Take an orchestral performance. Beethoven knew how it was supposed to sound. The conductor knew how it was supposed to sound. And if that was all it took—knowledge and the notes on the page, then there’s no problem. But sometimes, the second chair violin is just playing too fast. Or the trumpets are a little sharp. Or the cello player forgot to show up, or is a little late. Or you accidentally repeat a movement. Or it’s played by your kid sister’s fourth grade recorder choir, and there isn’t enough alcohol in the world to undo that mess.
Sex is kind of like that. It involves mistakes, mess, laughter, and tears, some of which are the results of our souls which move our bodies wrongly, but far more of which belong to the fact that sometimes, physical things don’t work as smoothly in reality as they do in our heads. In this way, many a naive gal or guy can find her- or himself in a digital discussion about NFP that proclaims “NFP is sooooooo scary,” “NFP doesn’t work,” “NFP is a continual source of tension between my spouse and I,” “we’ve only had sex five times the last year,” and, oddly enough, “NFP involves too much talking about sex.”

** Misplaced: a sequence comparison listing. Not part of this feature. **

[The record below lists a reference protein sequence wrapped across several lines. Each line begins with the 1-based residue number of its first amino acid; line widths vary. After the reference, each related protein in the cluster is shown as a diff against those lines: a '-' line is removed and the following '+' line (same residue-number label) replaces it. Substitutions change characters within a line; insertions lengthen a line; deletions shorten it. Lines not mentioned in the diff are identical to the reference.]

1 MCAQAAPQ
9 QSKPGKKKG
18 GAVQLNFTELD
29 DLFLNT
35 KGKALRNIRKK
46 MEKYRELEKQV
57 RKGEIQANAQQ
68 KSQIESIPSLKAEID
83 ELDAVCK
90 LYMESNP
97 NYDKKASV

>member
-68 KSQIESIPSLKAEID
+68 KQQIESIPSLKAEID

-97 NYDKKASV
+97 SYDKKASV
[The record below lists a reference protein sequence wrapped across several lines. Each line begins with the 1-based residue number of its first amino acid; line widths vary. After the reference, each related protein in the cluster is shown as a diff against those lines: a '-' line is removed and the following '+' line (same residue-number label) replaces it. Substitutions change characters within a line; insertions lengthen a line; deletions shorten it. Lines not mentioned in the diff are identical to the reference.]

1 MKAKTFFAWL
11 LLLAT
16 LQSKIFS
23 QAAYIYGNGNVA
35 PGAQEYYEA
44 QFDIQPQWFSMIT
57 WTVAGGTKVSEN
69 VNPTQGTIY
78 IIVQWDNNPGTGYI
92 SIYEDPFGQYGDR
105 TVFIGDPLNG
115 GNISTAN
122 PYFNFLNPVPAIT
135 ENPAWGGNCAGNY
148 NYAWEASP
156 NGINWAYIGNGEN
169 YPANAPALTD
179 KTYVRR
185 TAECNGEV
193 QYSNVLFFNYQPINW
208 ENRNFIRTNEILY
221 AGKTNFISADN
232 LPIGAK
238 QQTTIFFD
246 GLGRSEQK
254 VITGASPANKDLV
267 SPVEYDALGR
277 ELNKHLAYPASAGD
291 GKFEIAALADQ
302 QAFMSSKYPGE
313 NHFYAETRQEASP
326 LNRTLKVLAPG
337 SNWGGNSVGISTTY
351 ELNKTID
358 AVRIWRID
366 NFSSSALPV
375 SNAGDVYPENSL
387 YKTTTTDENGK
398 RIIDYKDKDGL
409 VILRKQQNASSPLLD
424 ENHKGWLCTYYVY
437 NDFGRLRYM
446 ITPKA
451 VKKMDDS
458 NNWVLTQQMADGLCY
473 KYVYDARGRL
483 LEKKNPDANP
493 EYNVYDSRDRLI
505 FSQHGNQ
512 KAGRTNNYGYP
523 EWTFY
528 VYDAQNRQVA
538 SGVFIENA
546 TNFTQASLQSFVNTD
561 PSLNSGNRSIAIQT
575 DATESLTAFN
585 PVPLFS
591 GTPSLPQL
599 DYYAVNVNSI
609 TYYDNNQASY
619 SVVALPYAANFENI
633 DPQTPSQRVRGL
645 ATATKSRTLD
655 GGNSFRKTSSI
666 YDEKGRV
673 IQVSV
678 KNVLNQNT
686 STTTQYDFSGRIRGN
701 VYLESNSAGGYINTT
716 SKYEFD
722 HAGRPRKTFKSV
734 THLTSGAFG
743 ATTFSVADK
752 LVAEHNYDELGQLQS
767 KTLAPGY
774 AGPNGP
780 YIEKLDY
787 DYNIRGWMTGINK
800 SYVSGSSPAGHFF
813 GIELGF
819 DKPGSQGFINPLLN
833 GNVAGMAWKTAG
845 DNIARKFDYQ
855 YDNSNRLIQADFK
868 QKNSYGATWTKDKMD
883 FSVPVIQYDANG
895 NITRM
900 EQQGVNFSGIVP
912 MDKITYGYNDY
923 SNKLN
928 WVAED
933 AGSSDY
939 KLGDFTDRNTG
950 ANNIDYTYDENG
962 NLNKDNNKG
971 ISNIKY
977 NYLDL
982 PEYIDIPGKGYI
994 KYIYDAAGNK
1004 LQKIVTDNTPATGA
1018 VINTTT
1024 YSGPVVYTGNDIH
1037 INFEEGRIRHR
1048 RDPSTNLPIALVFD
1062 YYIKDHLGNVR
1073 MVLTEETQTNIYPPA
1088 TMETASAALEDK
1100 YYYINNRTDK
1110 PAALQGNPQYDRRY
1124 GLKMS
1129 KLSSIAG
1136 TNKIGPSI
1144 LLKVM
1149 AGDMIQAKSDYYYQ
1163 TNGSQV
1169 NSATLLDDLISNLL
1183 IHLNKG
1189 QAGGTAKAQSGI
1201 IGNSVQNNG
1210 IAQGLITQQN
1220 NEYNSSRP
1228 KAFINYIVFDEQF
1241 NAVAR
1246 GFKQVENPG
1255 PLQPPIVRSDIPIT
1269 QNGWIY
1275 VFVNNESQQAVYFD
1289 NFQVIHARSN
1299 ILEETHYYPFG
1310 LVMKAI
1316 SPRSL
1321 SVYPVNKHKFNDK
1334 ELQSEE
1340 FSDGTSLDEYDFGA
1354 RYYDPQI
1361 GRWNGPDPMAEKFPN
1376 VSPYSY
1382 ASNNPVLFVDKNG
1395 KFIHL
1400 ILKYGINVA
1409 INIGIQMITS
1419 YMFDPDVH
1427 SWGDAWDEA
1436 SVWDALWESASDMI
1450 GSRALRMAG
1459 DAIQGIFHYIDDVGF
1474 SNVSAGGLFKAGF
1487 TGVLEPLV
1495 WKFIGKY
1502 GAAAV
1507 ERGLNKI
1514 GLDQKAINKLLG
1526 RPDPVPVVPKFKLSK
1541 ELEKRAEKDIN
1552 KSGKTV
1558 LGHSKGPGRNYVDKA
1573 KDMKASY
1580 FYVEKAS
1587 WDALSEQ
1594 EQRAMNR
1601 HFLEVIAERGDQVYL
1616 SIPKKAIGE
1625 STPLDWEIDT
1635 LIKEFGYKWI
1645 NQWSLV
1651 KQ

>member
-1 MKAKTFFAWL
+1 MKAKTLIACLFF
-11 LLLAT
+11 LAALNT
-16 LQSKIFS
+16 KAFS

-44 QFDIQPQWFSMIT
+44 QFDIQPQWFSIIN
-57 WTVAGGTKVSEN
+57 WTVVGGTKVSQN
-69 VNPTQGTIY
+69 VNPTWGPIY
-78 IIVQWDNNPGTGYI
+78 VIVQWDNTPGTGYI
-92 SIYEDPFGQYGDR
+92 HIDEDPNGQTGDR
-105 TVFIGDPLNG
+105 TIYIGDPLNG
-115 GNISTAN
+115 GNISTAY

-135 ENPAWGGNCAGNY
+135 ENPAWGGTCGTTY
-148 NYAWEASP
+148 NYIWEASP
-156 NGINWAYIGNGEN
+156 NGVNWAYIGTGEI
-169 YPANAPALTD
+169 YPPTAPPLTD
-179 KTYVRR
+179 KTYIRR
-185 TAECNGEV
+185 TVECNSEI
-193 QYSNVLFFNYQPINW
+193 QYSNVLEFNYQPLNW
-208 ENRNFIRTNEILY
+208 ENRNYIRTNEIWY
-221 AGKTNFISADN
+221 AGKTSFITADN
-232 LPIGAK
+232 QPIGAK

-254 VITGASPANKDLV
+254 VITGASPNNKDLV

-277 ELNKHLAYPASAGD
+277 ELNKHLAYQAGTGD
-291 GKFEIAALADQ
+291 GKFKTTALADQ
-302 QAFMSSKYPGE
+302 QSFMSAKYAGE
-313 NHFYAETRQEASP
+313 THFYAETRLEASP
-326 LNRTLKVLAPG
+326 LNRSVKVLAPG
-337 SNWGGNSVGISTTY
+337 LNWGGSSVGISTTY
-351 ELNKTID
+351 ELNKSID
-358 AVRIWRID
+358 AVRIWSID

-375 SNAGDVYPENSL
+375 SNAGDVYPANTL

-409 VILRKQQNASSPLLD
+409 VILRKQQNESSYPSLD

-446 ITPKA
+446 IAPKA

Now, I’m the first to admit, when it comes to the body, rarely is the reality a textbook case. But NFP boards can make the whole experience sound super terrifying. I mean, I’d also be freaked out by the possibility of months of abstinence. However I know I have to breathe when I panic, and think things through.
In regards to NFP you have to own the truth the Church continues to proclaim: children are not a mistake. They are not a punishment. They are, in fact, what the Church calls the “end,” or purpose, of marriage. That means that while yes, marriage is for the union and mutual building up of holiness of the spouses, it is also meant to call the spouses beyond their union as a couple and integrate them through their spousal vocation into the broader life of the Church. Spouses are able to participate in bringing new life into the world through their union. All this is to say—sex is bonding, it feels good, it’s unitive, it’s worth starting many epic wars over, it exceeds in many important respects its fundamental biological function; nevertheless, in its most fundamental essence, sex is about making babies.
Marriage is A Vocation
Does that mean having kids is easy? Does that mean raising them always looks like Instagram? Does that mean there are not times when it really feels impossible? Absolutely not. There are completely legitimate reasons to make the effort to space your kids. Remember though, Jesus definitely never said vocations were easy anywhere. NFP, in particular, has a way of crystallizing many of the challenges that vocations face; this is not a “problem” with NFP. Far more often, it is the problem of the Christian life, namely, growing in sanctity.